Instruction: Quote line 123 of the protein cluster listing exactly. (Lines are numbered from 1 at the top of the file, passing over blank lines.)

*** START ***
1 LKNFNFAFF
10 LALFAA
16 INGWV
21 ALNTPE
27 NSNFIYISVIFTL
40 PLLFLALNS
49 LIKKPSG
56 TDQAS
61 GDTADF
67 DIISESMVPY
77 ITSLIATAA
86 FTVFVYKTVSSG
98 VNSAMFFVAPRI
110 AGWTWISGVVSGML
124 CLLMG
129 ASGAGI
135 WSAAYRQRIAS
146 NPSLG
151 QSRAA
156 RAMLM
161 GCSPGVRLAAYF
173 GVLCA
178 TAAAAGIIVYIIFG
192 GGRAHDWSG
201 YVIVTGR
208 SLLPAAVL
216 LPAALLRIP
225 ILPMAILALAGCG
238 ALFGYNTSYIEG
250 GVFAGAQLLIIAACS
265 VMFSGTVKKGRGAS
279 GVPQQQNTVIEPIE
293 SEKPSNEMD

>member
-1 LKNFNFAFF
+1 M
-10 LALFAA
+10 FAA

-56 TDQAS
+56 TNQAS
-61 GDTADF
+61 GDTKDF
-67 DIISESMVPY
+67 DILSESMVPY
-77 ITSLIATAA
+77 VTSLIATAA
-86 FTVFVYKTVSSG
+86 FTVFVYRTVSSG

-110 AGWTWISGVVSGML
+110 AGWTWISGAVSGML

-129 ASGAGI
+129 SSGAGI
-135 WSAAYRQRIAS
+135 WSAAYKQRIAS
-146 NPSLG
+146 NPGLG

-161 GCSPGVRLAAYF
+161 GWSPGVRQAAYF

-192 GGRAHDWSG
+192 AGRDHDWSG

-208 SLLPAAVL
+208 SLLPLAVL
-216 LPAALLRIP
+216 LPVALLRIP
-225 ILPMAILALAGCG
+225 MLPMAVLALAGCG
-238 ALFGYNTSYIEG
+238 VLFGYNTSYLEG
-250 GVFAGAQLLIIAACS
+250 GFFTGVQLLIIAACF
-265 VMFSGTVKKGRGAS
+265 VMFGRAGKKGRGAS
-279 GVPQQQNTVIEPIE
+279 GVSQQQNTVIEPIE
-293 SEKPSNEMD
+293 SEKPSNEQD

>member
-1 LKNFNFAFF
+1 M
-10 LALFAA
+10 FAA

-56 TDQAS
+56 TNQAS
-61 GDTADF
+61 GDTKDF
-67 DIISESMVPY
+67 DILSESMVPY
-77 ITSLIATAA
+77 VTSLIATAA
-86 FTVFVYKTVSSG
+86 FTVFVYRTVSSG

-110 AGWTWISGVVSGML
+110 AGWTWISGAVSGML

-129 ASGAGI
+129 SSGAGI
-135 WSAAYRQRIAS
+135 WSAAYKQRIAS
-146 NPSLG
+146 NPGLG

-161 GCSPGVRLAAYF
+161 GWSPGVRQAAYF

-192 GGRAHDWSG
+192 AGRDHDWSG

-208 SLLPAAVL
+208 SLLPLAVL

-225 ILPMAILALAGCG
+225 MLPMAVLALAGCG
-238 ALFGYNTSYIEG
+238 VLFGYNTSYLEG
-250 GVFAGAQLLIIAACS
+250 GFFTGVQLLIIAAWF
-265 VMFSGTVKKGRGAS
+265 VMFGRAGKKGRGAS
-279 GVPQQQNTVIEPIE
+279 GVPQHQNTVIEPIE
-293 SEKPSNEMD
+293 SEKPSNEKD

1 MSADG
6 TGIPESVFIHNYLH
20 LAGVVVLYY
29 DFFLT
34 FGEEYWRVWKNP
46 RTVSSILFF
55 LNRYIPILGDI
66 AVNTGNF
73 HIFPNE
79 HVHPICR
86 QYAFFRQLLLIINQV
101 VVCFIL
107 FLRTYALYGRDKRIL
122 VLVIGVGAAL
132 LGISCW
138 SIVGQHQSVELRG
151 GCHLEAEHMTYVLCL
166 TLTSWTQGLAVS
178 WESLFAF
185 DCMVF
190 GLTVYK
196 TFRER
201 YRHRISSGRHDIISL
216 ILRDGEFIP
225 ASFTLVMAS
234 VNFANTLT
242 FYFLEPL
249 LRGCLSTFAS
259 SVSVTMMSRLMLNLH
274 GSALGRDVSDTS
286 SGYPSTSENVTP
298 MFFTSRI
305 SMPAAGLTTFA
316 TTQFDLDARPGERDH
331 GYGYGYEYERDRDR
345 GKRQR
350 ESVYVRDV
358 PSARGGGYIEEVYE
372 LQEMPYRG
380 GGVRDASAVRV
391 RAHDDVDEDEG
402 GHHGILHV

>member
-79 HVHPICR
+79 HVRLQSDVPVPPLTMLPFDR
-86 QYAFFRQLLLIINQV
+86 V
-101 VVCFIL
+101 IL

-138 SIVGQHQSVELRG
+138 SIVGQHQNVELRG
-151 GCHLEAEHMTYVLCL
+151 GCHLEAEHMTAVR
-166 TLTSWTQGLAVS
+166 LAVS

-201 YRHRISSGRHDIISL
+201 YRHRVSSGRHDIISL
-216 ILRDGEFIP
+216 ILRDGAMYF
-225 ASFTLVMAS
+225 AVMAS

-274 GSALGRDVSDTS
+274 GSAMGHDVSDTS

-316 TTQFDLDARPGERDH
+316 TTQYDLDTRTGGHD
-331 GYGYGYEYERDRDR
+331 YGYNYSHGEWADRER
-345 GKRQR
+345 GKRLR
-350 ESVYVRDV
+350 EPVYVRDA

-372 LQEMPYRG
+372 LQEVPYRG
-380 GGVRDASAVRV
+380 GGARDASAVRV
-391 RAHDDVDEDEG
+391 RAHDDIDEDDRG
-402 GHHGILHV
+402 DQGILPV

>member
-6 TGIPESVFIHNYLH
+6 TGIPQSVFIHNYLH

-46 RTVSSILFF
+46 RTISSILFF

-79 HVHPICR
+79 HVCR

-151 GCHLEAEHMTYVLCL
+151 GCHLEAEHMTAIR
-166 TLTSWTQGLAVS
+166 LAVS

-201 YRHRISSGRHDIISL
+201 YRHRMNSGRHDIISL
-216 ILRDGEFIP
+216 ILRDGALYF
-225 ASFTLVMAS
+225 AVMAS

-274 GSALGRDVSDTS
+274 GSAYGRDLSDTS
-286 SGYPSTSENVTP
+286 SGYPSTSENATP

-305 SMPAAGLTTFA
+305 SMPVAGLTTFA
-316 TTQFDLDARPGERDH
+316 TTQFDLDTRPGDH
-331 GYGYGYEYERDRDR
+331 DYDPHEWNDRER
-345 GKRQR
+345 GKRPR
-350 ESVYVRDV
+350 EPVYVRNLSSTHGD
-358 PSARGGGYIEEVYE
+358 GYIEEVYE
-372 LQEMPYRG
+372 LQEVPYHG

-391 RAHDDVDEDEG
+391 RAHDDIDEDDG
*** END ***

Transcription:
46 RTVSSILFF